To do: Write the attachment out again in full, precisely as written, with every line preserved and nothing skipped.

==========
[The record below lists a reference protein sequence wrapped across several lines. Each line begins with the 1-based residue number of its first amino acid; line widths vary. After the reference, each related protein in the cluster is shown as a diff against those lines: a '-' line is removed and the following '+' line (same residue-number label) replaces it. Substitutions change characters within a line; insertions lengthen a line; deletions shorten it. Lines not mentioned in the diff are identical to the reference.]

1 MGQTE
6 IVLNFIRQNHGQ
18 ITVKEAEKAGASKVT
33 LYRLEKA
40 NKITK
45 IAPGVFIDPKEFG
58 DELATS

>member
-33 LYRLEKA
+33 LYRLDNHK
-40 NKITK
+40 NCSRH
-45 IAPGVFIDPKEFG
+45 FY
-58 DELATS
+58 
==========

[The record below lists a reference protein sequence wrapped across several lines. Each line begins with the 1-based residue number of its first amino acid; line widths vary. After the reference, each related protein in the cluster is shown as a diff against those lines: a '-' line is removed and the following '+' line (same residue-number label) replaces it. Substitutions change characters within a line; insertions lengthen a line; deletions shorten it. Lines not mentioned in the diff are identical to the reference.]

1 MGQTE
6 IVLNFIRQNHGQ
18 ITVKEAEKAGASKVT
33 LYRLEKA
40 NKITK
45 IAPGVFIDPKEFG
58 DELATS

>member
-33 LYRLEKA
+33 LYRLDNHK
-40 NKITK
+40 NCSRH
-45 IAPGVFIDPKEFG
+45 FY
-58 DELATS
+58 